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IMPACTS

COMPILED BY ANDREW CHRISTMAN & BEN THOMPSON

Businesses that have recently opened or are coming soon, relocating or expanding

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SHENANDOAH

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TAMINA

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Shogun Japanese Grill and Sushi Bar opened in September. (Courtesy NewQuest Properties)

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FEATURED IMPACT NOWOPEN

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OAK RIDGE NORTH

operates nearly two dozen locations mainly based around the Greater Houston area, according to NewQuest, and oers a menu of Japanese dishes, including sushi, hibachi, ramen and bento boxes for dine-in and take-out. 832-585-1333. www.ishogun.com

Shogun Japanese Grill and Sushi Bar-Gyusho opened at

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the Harmony Commons development at 3532 Harmony Commons Drive, Spring, in September. Shogun currently

Parkway in Spring. The restaurant, located at 3235 Riley Fuzzel Road, Ste. 200, Spring, is Pepperoni’s rst Greater Houston eatery to launch north of the city. Founded in Sugar Land in 1990, family-owned Pepperoni’s now operates more than a dozen locations between Houston and its south and western suburbs, serving signature and customizable pizzas alongside salads, chicken wings and desserts. 832-702-7800. www.pepperonis.net COMING SOON 4 Marina Stingley, the marketing manager for the Sam Moon Group, said tenants A Top Sushi and B ShareTea are anticipated to open at Metropark Square, 8888 Metropark Drive, Shenandoah, in late 2020 or early 2021. Along with retail, the developer has completed construction on a ve-level public parking garage. Construction on a multifamily complex in the development will begin in the rst quarter of 2021. www.metroparksquare.com

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NOWOPEN 1 Stem Lyft Total Wellness launched in mid-October o the Grand Parkway in Spring. Located at 3550 Rayford Road, Ste. 110, Stem Lyft oers cryotherapy, IV drip, hyperbaric oxygen and compression therapies alongside other wellness services and therapies. Treatment memberships are also available. 832-585-1022. www.stemlyft.com 2 Drinkwater Products, an oil and

gas pipeline maintenance company, opened its rst Houston-area branch at 27761 Robinson Road, Conroe, in September. The Louisiana-based rm oers pipeline products, including “pigs”—a tool used in maintenance—closures, accessories and services, such as pig tracking, cleaning and design. 713-275-8124. www.drinkwaterproducts.com 3 A franchise location of Pepperoni’s pizzeria opened Oct. 30 along the Grand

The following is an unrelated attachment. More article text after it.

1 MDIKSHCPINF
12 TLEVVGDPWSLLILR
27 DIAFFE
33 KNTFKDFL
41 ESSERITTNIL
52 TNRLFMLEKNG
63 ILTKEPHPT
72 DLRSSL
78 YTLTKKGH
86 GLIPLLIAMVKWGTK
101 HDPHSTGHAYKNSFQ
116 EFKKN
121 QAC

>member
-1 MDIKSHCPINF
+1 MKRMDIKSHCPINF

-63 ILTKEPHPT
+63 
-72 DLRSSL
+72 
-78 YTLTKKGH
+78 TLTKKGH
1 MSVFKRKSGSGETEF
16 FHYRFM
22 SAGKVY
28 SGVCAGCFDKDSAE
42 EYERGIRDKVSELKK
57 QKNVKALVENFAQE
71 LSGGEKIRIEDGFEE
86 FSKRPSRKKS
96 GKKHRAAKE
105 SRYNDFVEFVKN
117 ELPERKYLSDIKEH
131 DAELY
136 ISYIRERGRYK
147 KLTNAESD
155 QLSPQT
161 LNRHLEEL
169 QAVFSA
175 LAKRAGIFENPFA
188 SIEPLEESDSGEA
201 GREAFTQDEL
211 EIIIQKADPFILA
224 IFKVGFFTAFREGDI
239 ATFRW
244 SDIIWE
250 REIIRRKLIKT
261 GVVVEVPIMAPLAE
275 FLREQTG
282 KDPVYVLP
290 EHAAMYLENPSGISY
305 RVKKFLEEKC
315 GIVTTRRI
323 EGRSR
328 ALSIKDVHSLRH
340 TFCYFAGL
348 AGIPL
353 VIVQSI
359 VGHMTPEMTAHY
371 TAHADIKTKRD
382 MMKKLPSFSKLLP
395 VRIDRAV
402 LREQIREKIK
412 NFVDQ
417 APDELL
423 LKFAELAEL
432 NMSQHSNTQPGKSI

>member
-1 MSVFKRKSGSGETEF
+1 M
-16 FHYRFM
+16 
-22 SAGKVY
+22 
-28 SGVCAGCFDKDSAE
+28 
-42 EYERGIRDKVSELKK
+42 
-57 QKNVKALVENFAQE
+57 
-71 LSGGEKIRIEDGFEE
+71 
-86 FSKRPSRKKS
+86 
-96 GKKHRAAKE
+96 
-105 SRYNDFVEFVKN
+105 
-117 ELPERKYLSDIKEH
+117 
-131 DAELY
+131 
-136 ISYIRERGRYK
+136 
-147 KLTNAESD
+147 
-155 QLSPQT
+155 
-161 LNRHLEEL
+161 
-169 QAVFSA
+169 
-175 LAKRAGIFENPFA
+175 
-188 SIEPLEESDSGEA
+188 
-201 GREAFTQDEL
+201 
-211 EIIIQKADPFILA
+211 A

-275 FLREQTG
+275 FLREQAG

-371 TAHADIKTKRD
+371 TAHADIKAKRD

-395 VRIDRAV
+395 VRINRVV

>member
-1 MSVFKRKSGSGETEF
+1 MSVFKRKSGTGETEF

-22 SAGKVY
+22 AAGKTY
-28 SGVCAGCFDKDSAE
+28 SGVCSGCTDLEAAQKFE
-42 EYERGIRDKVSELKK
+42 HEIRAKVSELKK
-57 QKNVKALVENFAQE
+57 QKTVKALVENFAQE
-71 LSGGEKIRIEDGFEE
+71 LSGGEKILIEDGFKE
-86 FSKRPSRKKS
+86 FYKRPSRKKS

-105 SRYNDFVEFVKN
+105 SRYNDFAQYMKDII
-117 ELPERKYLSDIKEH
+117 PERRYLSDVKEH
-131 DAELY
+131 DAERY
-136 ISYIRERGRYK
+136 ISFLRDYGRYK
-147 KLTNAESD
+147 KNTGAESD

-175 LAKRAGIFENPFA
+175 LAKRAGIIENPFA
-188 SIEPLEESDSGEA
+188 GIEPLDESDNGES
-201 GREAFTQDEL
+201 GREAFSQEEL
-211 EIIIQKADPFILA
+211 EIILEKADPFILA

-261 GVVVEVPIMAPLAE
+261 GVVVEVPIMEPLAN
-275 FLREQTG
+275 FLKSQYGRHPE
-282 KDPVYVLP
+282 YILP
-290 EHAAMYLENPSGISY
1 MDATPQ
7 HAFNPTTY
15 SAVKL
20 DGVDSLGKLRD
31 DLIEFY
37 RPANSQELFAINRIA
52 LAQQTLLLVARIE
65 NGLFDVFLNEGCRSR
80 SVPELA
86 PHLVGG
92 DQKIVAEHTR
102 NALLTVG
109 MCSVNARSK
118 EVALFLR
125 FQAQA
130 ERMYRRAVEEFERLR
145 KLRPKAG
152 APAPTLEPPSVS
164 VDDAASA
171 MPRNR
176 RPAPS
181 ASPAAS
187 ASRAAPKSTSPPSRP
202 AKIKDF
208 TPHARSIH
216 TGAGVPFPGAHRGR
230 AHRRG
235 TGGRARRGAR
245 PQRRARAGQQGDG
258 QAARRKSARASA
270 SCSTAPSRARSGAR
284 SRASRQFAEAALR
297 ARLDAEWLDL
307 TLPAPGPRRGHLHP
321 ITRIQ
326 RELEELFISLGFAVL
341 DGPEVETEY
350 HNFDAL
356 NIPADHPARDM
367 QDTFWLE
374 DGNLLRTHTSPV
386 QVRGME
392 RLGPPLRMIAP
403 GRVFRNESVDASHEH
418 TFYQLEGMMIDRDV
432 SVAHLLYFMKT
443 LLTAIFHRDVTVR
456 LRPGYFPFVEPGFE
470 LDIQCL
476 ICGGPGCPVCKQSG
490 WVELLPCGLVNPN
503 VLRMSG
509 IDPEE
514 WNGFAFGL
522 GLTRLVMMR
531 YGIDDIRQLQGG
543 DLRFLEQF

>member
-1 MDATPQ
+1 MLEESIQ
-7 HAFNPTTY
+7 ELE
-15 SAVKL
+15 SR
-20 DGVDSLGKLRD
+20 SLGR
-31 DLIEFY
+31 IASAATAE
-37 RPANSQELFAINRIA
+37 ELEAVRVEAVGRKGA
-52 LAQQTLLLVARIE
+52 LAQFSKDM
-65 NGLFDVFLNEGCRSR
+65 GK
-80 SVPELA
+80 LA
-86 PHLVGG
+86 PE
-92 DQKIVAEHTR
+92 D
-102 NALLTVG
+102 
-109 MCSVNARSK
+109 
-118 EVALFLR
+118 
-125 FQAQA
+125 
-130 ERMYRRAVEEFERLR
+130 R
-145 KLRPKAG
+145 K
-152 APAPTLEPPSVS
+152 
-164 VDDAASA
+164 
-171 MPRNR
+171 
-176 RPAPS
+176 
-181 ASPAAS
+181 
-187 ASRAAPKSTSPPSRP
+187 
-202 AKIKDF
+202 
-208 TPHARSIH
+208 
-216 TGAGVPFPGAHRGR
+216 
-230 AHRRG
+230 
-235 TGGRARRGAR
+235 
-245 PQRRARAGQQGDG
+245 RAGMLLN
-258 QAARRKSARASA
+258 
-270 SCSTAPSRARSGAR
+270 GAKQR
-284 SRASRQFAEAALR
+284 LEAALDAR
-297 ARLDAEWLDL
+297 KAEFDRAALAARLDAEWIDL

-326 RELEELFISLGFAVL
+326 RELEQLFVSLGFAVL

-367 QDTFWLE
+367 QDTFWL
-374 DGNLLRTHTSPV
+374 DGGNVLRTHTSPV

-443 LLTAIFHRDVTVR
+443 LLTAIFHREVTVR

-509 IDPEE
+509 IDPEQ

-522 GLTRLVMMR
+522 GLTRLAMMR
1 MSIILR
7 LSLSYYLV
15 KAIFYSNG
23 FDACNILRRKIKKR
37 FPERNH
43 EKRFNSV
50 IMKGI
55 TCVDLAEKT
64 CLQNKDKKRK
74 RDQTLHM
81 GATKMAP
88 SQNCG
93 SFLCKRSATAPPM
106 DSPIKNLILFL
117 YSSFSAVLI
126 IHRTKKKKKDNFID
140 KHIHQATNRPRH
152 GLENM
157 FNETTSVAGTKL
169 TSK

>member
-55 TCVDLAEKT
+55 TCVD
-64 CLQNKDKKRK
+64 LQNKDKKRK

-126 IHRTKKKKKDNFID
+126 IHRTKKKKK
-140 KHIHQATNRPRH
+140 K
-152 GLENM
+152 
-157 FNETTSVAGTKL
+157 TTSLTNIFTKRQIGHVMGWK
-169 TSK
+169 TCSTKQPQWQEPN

Pepperoni’s

COURTESY PEPPERONI’S

ANNIVERSARIES The Spring-based Dream Vacations franchise Great Stories Travel marked its rst anniversary serving the area Oct. 1. Under owner and operator Sig Vande Zande, Great Stories Travel provides bookings for global destinations, resorts, excursions and cruises. 281-907-8132. www.svandezande.dreamvacations.com

vomfassthewoodlands.com SHOP NOW

OILS, VINEGARS, SPIRITS, GIFTS & MORE

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THE WOODLANDS EDITION • NOVEMBER 2020

NOVEMBER 21, 2020 4 to 8 p.m. Town Green Park

This year’s event, modified for COVID-19, will be limited to Santa’s arrival to Town Green Park, the dove lighting ceremony and fireworks. No activities, vendor booths, snow play areas or concessions/beverages will be available at this year’s event. Those planning to attend should practice social distancing, refrain from gathering in large groups and continue following all guidelines recommended by the CDC when around others outside of your household. Face coverings are highly encouraged. Hand sanitizing stations will be located throughout the park.

NOVEMBER 20, 2020 to JANUARY 18, 2021 281-419-5630

Please note Ice Rink operations have been modified to accommodate more stringent cleaning procedures, provide social distancing for guests in accordance with CDC guidelines and comply with local orders regarding building capacity. All visitors will be screened prior to entry and temperature checked. Face coverings are required for entry, but may be removed when skating.